Dorothy Height Postage Stamp
Another Methodist Honored on a Postage Stamp
As historian for St. Peter’s I am expected to focus on keeping important historical documents and records, as well as highlighting our church’s history. However, I think I should also highlight important Methodists when they become prominent in unexpected settings. Some months ago I wrote about the postage stamp honoring Richard Allen (1760-1831), the founder of the African Methodist Episcopal Church. Now a United Methodist has been so honored.
he Postal Service and its Citizens’ Stamp Advisory Committee set the eligibility standards for stamp subjects, and no one can be chosen without having made “extraordinary and enduring contributions to American society, history, culture or environment.” It’s a physically small form of recognition, but a hugely selective one. Not many people get their face on a U.S. Postal Service stamp. The United Methodist to be honored is Dorothy Height, a person I was not familiar with until this action by the Postal Service.
A commemorative “forever” stamp honoring Dorothy Height goes on sale February 1, 2017. Dorothy Height, a United Methodist, loomed large in civil rights and women’s rights history. Height, who died in 2010 at age 98, held key positions with both the YWCA and the National Council of Negro Women. She led the latter for more than 40 years. A longtime member of St. Mark’s United Methodist Church in New York, Height helped organize the National Council of Churches women’s caucus. She also founded the Black Family Reunion Celebration.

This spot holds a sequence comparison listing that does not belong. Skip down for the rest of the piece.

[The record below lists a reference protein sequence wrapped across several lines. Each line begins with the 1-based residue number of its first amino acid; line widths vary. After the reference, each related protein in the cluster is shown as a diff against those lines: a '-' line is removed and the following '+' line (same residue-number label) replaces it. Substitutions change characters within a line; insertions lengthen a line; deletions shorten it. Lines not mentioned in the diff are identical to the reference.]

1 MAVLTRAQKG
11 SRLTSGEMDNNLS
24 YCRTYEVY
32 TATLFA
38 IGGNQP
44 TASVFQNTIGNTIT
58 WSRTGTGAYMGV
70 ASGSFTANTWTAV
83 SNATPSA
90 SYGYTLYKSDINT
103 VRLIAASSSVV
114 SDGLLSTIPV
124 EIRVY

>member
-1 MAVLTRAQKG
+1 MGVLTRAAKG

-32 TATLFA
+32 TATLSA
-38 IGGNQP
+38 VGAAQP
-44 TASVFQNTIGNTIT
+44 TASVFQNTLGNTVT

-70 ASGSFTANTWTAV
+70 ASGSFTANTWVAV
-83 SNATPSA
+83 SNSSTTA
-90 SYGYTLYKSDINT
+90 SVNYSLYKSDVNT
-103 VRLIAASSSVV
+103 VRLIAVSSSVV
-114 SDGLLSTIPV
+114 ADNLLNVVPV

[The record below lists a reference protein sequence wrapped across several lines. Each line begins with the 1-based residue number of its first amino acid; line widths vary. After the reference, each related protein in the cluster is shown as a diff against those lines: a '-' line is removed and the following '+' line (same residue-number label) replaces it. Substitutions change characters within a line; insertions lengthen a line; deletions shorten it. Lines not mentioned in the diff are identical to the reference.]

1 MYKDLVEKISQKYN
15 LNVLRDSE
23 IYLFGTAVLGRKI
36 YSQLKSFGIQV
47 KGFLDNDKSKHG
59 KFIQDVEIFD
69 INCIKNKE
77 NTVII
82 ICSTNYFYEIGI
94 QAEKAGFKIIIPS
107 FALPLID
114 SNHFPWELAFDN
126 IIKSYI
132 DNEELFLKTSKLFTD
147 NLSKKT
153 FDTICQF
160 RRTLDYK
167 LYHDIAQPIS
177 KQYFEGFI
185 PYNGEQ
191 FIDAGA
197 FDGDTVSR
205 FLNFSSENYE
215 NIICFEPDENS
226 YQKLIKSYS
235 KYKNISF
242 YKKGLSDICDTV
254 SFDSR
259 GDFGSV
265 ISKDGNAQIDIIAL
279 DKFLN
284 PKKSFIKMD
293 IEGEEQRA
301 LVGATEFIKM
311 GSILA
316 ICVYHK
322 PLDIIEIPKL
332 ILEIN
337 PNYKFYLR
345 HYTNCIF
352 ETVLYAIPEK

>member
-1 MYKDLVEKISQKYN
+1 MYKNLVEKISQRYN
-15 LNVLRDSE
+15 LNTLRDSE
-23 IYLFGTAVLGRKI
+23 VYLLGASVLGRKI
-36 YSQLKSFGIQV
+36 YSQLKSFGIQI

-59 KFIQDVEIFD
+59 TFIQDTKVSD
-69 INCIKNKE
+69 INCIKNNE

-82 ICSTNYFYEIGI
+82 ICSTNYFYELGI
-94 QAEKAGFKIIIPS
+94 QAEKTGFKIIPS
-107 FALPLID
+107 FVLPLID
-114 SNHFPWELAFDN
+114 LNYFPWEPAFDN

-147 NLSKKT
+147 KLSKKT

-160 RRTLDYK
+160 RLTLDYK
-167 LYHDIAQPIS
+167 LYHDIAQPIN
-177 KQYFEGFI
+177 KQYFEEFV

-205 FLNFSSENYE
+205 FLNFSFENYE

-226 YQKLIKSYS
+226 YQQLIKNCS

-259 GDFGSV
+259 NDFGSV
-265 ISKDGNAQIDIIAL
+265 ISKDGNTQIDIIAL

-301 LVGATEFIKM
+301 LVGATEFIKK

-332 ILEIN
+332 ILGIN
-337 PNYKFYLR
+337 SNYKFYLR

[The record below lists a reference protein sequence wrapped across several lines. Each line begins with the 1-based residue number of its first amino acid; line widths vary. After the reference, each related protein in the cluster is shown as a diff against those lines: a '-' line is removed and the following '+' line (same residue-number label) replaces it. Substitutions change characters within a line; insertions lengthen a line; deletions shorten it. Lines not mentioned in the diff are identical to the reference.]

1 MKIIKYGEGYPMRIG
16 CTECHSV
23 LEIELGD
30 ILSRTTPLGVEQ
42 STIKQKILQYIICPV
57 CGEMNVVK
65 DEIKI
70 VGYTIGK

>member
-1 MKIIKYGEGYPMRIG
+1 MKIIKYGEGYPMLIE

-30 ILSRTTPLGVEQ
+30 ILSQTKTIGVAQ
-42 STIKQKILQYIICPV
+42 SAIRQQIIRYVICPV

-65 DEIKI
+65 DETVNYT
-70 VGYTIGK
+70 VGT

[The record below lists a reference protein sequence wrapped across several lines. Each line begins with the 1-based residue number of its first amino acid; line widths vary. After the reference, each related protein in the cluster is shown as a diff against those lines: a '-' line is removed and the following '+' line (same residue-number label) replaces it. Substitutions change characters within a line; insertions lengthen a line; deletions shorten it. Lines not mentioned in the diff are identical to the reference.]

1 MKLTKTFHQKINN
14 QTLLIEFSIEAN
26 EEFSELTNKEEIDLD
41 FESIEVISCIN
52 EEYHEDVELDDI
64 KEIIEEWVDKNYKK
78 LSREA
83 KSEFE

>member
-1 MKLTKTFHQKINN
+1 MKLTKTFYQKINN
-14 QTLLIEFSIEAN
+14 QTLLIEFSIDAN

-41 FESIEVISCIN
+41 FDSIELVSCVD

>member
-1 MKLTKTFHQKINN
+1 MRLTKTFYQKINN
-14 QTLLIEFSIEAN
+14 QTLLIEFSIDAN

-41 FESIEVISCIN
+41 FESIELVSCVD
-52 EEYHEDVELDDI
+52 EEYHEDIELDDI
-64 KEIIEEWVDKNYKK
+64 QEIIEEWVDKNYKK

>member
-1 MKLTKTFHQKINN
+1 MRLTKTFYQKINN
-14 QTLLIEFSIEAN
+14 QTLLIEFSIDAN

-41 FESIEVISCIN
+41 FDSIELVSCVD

Her work included fighting segregation in the 1950s and helping black citizens register to vote in the South in the 1960s. Through the years, she focused on addressing poverty, and on expanding opportunity for women and strengthening families. She was on the stage when the Rev. Martin Luther King Jr., delivered his “I Have a Dream” speech in 1963. Four decades later, she was still traveling widely as a social justice and human rights advocate. Near the beginning of her career, she helped Eleanor Roosevelt organize the 1938 World Youth Congress.
Though not as well-known as other civil rights leaders, Height was much honored as an older woman, including with the Presidential Medal of Freedom. Soon after her death, Congress passed a bill, signed into law by President Obama, naming a Washington, D.C., post office after her.
(Source: Sam Hodges, United Methodist News Service)